Two years into the Covid-19 pandemic, we’ve seen how consumers have transitioned from being traditional business buyers to being online shoppers. In fact, online transactions provide a more convenient way for consumers to make use of goods and services.
With the rise of online businesses, there is also the need to regulate them in order to protect the rights and interests of consumers. In this regard, several government agencies – the Department of Trade and Industry (DTI), the Department of Agriculture, the Department of Health, the Department of Environment and Natural Resources, the Intellectual Property Office of the Philippines, and the National Privacy Commission – have issued a Joint Administrative Order (JAO) 22-01 dated 4 March 2022 (Guidelines for Online Businesses repeating the laws and regulations applicable to online businesses and consumers) which provides guidance for online businesses based on existing laws and regulations and lists a non-exhaustive list of penalties for violations.
Online business commitments
It is the duty of online businesses to comply with all Philippine laws, rules, and regulations, and consumer rights that are equally valuable as transactions made through traditional means.
First, JAO reminds online sellers of the laws and regulations that protect online consumers from health and safety risks. It also reiterates that online sellers are prohibited from engaging in deceptive and/or unfair acts and selling practices as set forth in Republic Act (RA) 8923 or the Intellectual Property Act of the Philippines. These include false advertisements, misrepresentations, and take advantage of consumer conditions, among others.
Online businesses are also reminded that it is their responsibility to comply with warranty terms, labeling requirements and price tag placements under RA 7394 or the Philippine Consumer Code and other relevant laws. Accordingly, product listings on online platforms and marketplaces shall display the price of products or services, payment policies, delivery options, returns, refunds and exchange policies, and other details. If a seller informs consumers of the price of his products through direct messages, rather than a public listing, that act will be considered a violation of the Price Tag Act (Section 81, Consumer Code of the Philippines).
If the merchandise is regulated items, online businesses must show the corresponding license or permit number as specified by the relevant government agencies. However, in no case is an online seller allowed to sell goods or services that are prohibited by law, such as counterfeit products, precious metals, antiques, and weapons.
Consumer information security is also enforced by applying the provisions of RA 10173 or the Data Privacy Act to online businesses. For this purpose, JAO emphasizes that personal information collected by online electronic vendors, merchants or retailers should be kept and processed only for legitimate purposes. It is also the responsibility of online businesses to implement reasonable and appropriate security measures to ensure that data collected is not used for purposes other than what the consumer consented to.
Responsibilities of online sellers, e-commerce platforms, or marketplaces
According to the Consumer Law of the Philippines, online businesses are held liable when the products supplied are defective and the manufacturer of the product cannot be correctly identified. Furthermore, penalties will also be imposed under the intellectual property law of the Philippines if an online business is found to be involved in the sale of counterfeit and/or pirated goods.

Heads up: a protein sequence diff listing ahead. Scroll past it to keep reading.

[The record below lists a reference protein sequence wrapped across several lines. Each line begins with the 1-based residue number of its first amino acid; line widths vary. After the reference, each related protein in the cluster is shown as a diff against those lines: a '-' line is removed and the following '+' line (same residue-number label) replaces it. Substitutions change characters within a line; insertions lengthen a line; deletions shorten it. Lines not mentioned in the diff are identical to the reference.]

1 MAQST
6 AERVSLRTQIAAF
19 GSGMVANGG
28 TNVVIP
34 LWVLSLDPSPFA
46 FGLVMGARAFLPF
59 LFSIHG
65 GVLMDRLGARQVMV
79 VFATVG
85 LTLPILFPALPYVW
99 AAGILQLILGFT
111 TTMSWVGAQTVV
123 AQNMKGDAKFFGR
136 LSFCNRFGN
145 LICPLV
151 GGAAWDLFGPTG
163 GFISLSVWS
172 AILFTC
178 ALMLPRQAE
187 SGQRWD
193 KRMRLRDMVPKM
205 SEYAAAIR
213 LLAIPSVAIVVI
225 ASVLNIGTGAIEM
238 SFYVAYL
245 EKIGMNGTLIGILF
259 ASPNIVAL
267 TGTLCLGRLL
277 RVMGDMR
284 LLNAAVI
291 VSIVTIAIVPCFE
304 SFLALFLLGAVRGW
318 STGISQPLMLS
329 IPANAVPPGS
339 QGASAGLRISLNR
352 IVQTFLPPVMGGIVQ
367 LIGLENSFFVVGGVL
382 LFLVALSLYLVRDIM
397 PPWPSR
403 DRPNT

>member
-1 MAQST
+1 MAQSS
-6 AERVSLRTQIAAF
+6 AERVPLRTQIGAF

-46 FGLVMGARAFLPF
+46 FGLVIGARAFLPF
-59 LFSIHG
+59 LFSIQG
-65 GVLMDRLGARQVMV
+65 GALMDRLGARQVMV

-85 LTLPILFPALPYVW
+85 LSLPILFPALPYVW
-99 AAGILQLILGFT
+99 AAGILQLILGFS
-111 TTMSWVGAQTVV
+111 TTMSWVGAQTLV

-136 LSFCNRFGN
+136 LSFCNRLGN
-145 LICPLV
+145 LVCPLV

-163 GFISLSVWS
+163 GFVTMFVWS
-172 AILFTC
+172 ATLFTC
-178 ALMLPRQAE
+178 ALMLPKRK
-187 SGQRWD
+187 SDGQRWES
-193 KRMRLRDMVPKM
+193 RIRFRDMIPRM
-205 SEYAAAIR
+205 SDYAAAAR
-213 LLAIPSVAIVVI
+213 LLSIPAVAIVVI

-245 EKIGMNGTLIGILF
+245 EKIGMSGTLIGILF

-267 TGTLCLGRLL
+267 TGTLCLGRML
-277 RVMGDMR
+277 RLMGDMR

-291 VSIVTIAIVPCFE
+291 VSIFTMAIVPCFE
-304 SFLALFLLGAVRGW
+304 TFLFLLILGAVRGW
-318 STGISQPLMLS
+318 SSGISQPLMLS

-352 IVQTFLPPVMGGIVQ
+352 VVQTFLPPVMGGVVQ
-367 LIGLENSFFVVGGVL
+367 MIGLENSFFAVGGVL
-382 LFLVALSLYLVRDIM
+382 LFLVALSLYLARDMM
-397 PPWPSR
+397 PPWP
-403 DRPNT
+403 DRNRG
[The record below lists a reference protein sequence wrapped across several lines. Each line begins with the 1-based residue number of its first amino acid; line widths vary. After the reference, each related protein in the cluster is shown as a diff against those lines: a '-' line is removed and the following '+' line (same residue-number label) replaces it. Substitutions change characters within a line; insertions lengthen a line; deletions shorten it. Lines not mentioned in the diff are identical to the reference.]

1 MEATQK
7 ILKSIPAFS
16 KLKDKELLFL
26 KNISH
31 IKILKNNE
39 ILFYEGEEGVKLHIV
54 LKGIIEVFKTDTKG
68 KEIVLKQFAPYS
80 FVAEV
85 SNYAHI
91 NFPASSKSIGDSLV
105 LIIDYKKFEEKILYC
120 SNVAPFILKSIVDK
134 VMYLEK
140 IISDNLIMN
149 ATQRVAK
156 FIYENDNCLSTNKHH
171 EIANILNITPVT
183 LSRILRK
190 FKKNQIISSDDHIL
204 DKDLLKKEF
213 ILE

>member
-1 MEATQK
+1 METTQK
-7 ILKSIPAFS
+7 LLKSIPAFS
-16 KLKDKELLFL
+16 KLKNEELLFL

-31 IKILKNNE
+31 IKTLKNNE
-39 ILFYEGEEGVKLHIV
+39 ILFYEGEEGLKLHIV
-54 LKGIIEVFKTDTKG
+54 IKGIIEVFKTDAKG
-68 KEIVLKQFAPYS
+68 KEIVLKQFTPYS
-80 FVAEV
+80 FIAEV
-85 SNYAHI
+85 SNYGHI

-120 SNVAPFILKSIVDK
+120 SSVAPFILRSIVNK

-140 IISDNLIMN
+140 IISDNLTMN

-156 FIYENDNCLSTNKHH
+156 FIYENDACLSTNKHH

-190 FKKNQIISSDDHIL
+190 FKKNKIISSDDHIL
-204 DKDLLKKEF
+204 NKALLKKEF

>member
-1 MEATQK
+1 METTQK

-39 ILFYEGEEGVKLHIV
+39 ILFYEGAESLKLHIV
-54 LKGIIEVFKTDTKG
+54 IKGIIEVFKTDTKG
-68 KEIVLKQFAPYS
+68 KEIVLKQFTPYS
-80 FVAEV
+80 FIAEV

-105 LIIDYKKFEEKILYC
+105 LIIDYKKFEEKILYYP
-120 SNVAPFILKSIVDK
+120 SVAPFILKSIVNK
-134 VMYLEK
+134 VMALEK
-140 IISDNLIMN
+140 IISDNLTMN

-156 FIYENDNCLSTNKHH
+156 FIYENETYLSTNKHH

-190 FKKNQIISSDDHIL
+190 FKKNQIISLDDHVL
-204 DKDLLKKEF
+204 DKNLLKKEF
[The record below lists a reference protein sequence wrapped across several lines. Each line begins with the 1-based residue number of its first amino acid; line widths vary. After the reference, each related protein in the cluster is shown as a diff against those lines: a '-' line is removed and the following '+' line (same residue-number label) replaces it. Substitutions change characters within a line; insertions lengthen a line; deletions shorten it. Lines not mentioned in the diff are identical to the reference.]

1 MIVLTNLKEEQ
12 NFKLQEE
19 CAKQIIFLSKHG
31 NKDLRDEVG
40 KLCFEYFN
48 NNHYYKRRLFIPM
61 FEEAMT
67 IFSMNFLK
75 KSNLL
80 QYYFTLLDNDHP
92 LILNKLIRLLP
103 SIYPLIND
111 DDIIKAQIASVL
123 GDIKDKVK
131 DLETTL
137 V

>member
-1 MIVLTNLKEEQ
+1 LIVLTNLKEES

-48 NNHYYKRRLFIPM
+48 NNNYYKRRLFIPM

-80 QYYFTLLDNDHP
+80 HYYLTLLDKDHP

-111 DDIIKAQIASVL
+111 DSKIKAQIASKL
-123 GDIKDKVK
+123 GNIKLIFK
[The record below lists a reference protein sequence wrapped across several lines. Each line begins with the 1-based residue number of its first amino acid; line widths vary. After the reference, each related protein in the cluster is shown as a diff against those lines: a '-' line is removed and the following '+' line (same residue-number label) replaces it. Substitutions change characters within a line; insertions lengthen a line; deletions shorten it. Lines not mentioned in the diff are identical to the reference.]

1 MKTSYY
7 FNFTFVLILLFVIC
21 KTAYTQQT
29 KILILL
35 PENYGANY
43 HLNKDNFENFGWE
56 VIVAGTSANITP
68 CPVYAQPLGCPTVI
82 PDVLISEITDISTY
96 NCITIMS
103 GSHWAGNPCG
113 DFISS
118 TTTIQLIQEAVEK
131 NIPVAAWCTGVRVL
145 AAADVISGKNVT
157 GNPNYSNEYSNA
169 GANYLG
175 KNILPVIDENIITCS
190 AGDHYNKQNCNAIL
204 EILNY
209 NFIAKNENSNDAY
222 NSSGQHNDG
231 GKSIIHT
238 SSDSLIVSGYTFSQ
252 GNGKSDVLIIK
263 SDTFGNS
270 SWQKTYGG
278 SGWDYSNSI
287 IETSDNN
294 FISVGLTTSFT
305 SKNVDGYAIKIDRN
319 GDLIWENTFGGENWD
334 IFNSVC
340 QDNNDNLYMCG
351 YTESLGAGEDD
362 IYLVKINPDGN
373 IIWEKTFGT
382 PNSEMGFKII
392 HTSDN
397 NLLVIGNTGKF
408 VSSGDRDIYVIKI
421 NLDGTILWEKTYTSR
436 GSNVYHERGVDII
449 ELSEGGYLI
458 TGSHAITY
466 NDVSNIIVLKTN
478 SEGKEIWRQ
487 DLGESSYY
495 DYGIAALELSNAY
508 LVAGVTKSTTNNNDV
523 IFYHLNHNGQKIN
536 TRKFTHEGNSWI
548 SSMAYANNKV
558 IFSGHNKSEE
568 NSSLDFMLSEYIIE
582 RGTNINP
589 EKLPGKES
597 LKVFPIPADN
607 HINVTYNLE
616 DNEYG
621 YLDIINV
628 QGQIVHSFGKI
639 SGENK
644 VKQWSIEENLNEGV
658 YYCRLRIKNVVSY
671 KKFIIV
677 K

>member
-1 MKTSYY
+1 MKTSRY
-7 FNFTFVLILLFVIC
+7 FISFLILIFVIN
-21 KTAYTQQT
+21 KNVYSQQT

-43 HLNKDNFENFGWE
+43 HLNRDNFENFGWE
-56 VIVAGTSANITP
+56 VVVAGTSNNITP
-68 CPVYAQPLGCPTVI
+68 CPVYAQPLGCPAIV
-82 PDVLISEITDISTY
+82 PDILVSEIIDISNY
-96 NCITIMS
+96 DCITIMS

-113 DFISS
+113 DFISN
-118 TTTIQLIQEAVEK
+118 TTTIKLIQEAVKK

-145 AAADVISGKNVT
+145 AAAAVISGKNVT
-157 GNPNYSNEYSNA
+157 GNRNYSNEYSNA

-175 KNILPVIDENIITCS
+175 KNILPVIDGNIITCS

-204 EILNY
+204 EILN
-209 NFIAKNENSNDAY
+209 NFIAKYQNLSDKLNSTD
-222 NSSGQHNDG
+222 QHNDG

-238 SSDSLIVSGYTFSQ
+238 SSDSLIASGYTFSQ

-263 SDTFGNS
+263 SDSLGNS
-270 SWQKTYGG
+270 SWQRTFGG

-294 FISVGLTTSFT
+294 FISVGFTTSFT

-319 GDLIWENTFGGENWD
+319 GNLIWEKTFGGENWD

It is worth noting that JAO imposes additional obligations on e-commerce platforms or marketplaces and treats them in the same way that it treats online sellers, merchants or e-commerce retailers, in terms of obligations. As such, e-commerce or marketplace platforms have a duty to verify and ensure that the merchandise being sold on their platforms is authentic and not banned.
In the event of an apparent breach of any relevant laws or regulations committed in an online posting by a seller, online merchant, electronic retailer, e-commerce platform, e-marketplace and the like, the relevant government entity must issue a notice giving a maximum of three (3) ) days to delete the post. If the violator does not drop the mail within the stipulated period, this act is considered intentional and leads to an aggravation of the crime attributed to him.
Likewise, JAO extends liability to delivery platforms upon notice that they are carrying or delivering prohibited, prohibited, or violating items.
In the event of violations, online consumers have a remedy by submitting their complaints to the Ministry of Commerce and Industry, through written or electronic means.
Senate Bill 2489, or “Online Transactions Act”
As the Civil Aviation Office (JAO) standardizes existing rules and regulations applicable to online businesses, it is still necessary to enact national legislation in light of the continued growth of the digital economy. In fact, Senate proposed Bill 2489, or the “Internet Transactions Act,” is pending before Congress. This proposed bill aims to promote the growth of e-commerce in the country and ensure sustainable and fair trade market practices in the country.
Aziza Hanna A. Bakay is a fellow of Mata Perez, Tamayo and Francesco (MTF Consultant). This article is for general information only and is not a substitute for professional advice when facts and circumstances warrant. If you have any question or comment regarding this article, you can email the author at [email protected] Or visit the MTF website at www.mtfcounsel.com.